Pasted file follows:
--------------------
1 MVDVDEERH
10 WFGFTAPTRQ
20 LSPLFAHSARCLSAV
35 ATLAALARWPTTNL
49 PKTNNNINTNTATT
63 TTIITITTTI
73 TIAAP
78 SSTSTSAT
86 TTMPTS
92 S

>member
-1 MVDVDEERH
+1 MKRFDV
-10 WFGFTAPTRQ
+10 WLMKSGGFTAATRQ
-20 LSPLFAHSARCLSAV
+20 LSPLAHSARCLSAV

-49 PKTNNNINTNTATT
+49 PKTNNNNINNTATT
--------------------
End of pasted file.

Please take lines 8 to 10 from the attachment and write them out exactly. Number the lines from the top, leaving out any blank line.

78 SSTSTSAT
86 TTMPTS
92 S